AWS has unveiled the launch of ‘Amazon Q’, a generative AI-powered chat assistant designed specifically for enterprises.
Chief executive Adam Selipsky announced the launch of the AI assistant during his open keynote at AWS re:Invent, the cloud giant’s annual flagship conference in Las Vegas.
Amazon Q will provide users with detailed business insights based on natural language prompts, and is capable of providing tailored content generation based on specific business needs.
This includes the ability to make changes to source code to streamline application development, Selipsky told delegates at the conference, as well as the ability to automatically generate document summaries.
“Amazon Q brings a set of capabilities to support developers and IT professionals,” the cloud giant said in an announcement online. “Now you can use Amazon Q to get started building applications on AWS, research best practices, resolve errors, and get assistance in coding new features for your applications.”
As part of the announcement, Selipsky fired a broadside at industry competitors Microsoft and OpenAI, noting that AI chat assistants have typically been viewed with concern by enterprises due to the risk of data leakage and privacy-related issues.
“These days it seems like just about everyone is experimenting with them [AI chatbots],” Selipsky said. “What the early providers in the space have done is genuinely exciting for consumers, but in a lot of ways these applications don’t actually work, at work.”
“While their general knowledge and their capabilities are great. They don’t know your company, they don’t know your data, they don’t know your operations and this limits how useful their suggestions can be.
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“They also don’t know much about who you are at work. They don’t know your role, your preferences, the information you use, or what you do and don’t have access to.”
Selipsky said that, critically, other providers such as OpenAI have launched tools “without data privacy and security capabilities that virtually every enterprise wants”.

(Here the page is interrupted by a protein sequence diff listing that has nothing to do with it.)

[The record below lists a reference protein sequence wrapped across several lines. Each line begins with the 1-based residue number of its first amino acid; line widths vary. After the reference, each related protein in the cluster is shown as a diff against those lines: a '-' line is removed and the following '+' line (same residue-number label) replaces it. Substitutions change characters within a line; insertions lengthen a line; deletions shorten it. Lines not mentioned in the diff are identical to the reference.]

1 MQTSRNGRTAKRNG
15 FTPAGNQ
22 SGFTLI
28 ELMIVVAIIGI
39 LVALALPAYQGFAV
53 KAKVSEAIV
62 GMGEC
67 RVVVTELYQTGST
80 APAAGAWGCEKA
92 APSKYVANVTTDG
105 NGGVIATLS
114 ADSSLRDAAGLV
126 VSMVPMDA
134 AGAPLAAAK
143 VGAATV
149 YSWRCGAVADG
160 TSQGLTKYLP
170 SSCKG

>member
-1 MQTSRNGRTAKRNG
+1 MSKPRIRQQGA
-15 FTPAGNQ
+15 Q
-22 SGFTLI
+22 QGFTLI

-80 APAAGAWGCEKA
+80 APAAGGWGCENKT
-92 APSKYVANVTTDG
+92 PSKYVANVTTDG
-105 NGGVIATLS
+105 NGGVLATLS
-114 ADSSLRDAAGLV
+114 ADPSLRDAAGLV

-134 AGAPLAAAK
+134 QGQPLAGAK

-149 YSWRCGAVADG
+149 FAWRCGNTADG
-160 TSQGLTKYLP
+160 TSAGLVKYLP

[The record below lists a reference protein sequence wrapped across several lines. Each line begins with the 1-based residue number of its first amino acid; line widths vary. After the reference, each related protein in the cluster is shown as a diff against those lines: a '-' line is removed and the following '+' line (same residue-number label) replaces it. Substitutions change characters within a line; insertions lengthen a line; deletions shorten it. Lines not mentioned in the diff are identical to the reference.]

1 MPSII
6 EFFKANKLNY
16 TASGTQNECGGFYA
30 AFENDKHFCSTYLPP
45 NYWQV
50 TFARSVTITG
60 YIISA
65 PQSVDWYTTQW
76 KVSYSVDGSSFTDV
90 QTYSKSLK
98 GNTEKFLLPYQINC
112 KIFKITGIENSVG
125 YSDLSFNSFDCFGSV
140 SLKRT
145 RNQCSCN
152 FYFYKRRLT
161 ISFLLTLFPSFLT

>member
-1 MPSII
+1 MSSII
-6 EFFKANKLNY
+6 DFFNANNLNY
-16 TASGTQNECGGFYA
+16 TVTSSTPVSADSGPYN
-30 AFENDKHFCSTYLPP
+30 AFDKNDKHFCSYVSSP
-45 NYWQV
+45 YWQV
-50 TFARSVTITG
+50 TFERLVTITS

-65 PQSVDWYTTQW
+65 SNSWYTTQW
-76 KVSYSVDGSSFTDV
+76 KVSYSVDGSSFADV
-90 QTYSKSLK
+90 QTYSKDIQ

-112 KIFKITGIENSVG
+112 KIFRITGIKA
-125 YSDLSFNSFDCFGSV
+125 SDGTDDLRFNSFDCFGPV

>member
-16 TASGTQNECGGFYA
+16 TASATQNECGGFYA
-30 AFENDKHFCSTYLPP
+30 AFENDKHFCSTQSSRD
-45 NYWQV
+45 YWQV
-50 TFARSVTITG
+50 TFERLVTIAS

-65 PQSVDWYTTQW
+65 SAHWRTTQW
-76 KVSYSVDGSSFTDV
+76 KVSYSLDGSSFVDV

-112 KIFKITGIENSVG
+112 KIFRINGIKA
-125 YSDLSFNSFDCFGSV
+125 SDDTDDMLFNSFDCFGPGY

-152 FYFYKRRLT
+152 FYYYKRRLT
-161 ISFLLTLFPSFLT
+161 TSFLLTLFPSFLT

His comments follow highly publicized ChatGPT-related data leaks earlier this year, which prompted a host of organizations - including Microsoft itself - to prohibit the use of the chatbot in business environments.
Amazon Q: What can users expect?
Amazon Q has been described by AWS as a dedicated “business expert” designed to support workers in roles spanning multiple business functions.
The tool will provide users with immediate, relevant information and advice to help “streamline tasks, accelerate decision-making and problem solving, and help spark creativity and innovation at work”, the company said in an announcement post.
The generative AI assistant draws on internal company data to provide detailed insights into specific business processes, such as IT operations, software development, or business intelligence.
Critically, the tool works by “understanding your systems, your data repositories, your operations,” Selipsky said.
Amazon Q is being framed by AWS as a cross-functional tool that can be augmented and tailored to individual needs, and a direct competitor to OpenAI’s ChatGPT platform.
The launch of the assistant marks another major foray into the AI-powered assistant space for AWS after the launch of Amazon CodeWhisperer, its own equivalent of GitHub’s copilot service.
Amazon Q has officially launched in preview for AWS customers, with pricing starting at $20 per month, per user. A separate tier specifically for developers will be available for $25 per user, per month.
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Ross Kelly is ITPro's News & Analysis Editor, responsible for leading the brand's news output and in-depth reporting on the latest stories from across the business technology landscape. Ross was previously a Staff Writer, during which time he developed a keen interest in cyber security, business leadership, and emerging technologies.
He graduated from Edinburgh Napier University in 2016 with a BA (Hons) in Journalism, and joined ITPro in 2022 after four years working in technology conference research.